BLACK-ISH Review: “One Angry Man”

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This week’s opens with Dre talking about how important jury duty is. He calls it “the cornerstone of our democracy”, “a civic obligation”, and “a small price to pay to live in a fair and just society.” He’s been summoned for jury duty, but despite his seeming appreciation for the process, he shreds his letter. Jury duty may be important, but you have to sit in a room with horrible fluorescent lighting with a bunch of weirdos who live for the opportunity to judge others. He feels slightly guilty, but as he puts it, with “justice doled out at $1.80 an hour, you get what you pay for.”

BILL FAGERBAKKE, ANTHONY ANDERSON

Unfortunately for him, Junior doesn’t share this belief. He’s just watched a documentary about the judicial system and reassembles Dre’s letter, forcing him to go to the courthouse. Dre actually gets picked for the jury, which Junior is ecstatic about. Junior tells Dre about the impossible caseloads public defenders face, the fact that some of them only have 7 minutes to review a case, and the fact that 97% of prisoners accept plea deals. The odds are stacked against the accused. Junior’s passion is inspiring, but Dre tells him he wants to kill him, but won’t, as it would send another poor bastard to jury duty. It’s funny on the surface, but Dre has been so cruel towards Junior this season, so it was hard to laugh at another example of that.

Dre begins to take interest in the trial when he sees that the defendant is black, with a loving family in court. He’s the only black person on the entire jury, so it’s not exactly a jury of his peers. The public defender is so unprepared that his closing statement is simply telling the jury to follow their hearts. The prosecutor declares that it’s an open and shut case. An eyewitness saw the defendant, Antwon, at the scene of the crime and he was later pictured wearing the stolen hoodie. It’s damning evidence, but Dre still votes not guilty, making him the only one to do so.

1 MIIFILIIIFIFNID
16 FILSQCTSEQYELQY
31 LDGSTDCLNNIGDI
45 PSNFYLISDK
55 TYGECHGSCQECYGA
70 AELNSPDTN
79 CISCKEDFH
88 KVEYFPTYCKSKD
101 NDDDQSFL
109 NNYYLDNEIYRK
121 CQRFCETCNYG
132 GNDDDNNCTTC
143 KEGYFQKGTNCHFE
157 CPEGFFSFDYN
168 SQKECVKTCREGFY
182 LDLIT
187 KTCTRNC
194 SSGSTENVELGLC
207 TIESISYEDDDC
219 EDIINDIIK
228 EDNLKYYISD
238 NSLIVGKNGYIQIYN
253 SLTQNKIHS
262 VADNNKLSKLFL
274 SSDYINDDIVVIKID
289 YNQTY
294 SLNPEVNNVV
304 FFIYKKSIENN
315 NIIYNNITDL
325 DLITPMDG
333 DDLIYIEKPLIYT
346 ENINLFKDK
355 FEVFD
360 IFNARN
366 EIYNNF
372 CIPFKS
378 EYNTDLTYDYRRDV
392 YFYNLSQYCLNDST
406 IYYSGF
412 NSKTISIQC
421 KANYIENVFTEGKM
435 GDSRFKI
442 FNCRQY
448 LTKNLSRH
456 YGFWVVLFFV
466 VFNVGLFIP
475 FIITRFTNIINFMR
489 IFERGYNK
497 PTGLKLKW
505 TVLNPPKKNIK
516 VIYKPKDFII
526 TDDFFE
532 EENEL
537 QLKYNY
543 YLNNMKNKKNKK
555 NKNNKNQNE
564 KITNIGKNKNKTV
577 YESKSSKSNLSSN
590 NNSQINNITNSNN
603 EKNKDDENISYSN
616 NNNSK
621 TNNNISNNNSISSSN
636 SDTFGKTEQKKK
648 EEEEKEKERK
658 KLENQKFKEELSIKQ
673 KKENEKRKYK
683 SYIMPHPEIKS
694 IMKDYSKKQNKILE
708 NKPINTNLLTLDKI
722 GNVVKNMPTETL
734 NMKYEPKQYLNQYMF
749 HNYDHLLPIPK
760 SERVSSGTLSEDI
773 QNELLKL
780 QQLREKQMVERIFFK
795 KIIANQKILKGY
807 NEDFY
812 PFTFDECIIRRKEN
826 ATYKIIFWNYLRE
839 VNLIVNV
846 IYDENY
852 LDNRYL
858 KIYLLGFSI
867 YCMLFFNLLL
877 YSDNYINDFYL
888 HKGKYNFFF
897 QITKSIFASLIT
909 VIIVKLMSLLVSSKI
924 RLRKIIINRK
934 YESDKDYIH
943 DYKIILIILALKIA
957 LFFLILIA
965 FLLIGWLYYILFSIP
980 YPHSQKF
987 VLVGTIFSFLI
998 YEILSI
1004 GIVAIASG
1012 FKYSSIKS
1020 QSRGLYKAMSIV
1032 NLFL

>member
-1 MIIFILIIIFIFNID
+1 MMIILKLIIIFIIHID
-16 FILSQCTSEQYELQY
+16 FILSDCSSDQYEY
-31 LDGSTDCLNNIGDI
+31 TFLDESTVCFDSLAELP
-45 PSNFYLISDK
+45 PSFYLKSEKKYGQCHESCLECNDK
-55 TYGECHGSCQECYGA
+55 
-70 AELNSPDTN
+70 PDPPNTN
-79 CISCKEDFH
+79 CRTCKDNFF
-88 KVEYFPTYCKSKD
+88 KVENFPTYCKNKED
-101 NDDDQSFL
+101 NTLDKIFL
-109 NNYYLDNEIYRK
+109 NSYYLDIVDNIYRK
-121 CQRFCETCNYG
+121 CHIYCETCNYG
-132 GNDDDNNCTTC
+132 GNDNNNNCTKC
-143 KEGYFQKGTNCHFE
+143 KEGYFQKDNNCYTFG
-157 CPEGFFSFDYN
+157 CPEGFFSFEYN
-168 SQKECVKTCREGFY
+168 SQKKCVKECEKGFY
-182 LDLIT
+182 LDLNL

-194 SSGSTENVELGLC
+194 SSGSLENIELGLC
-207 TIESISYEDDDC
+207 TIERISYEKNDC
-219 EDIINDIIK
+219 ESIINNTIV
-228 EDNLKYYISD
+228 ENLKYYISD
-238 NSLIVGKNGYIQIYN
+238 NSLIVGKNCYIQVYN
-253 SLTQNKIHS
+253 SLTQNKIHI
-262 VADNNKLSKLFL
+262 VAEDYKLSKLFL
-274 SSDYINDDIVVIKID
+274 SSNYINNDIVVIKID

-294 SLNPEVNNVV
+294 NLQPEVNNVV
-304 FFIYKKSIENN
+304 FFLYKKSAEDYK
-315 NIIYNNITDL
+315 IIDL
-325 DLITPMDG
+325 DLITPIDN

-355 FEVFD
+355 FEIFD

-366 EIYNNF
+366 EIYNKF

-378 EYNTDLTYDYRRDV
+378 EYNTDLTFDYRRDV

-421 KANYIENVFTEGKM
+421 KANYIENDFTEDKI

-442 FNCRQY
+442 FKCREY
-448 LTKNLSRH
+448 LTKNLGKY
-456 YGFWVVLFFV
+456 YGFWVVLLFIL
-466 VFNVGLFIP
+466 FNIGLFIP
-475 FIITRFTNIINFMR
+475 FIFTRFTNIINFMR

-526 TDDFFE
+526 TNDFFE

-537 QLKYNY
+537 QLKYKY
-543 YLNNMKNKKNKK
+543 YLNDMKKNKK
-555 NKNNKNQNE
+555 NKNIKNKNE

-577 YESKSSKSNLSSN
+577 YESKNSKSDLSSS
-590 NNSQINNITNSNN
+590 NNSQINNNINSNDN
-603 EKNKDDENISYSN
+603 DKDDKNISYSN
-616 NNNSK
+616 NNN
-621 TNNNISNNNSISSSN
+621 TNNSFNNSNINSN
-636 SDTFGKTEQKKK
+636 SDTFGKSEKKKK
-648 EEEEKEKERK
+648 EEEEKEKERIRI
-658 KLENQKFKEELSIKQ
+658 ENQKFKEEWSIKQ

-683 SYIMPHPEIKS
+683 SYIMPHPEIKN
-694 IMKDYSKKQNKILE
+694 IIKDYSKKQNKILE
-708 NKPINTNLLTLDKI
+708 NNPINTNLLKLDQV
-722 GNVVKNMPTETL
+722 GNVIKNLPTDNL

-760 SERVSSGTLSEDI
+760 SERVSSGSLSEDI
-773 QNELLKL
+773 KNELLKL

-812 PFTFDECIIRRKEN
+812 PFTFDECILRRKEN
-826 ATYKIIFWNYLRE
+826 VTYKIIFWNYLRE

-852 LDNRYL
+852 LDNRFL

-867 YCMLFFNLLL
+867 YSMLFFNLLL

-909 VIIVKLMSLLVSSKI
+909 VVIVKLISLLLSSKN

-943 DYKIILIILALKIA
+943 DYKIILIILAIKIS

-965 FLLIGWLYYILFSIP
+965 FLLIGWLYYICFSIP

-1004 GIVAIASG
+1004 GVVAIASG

ANTHONY ANDERSON

His fellow jurors just want to go home, but Dre refuses to change his vote. He tells them that if they look closely at all the evidence and still decide that Antwon’s guilty, he’ll change his vote. He disapproves the reliability of eyewitness testimony in a pretty hilarious way—he shows a juror a picture of him and his family, which actually turns out to be a picture of Tyler Perry. The juror confused him and Tyler Perry and they don’t even look alike! But the picture of the kid in the stolen hoodie is hard to dismiss. The next day, Dre is ready to vote guilty, but the same juror who mistook him for Tyler Perry did some research. The hoodie in the picture is from two seasons ago, so the boutique wouldn’t be currently carrying it. Antwon is innocent and they all vote not guilty.

Meanwhile, at the Johnson house, Bow decides to let her kids swear in order to facilitate open and honest communication, after she catches Seth, Janine’s son swearing, but then witnesses how readily Seth tells Janine things. The plan works at first, but she quickly learns too much about her kids. Zoey changes into a super short skirt once she’s dropped off at school, a skirt her friend stole from the mall while Zoey stood lookout. Junior’s been lying about hanging out at Seth’s house—he’s really been fooling around with Megan, who I guess forgave him after he tried to get her to allow him to date two women on Valentine’s Day? This show has never been great with continuity. Diane hit her best friend because she didn’t want to look weak.

BILL FAGERBAKKE, AMY TOLSKY, ANTHONY ANDERSON

Bow decides that she’d rather have her kids keep some secrets from her, as long as they remain polite and well-behaved while under her roof. Both subplots this week had convenient, but satisfying endings. It was overall an enjoyable episode, but the product placement is getting a bit irritating. There’s a random scene where Charlie shows his co-workers a pitch he’s been working on for the Microsoft Surface, ending with them all extolling its values. This scene takes place right before a commercial break and is followed by a title card telling us the show is sponsored by the Surface, so it’s in this weird limbo between commercial and story. It just felt odd and cheap, like the show was selling out completely. For a show with a lot of heart, it was disappointing.

TB-TV-Grade-B+

Season 3, Episode 16 (S03E16)
Black-ish airs Wednesdays at 930PM on ABC

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Jennifer lives for two things: spreading the “Superstore” gospel and themed “Law & Order: SVU” marathons on USA.
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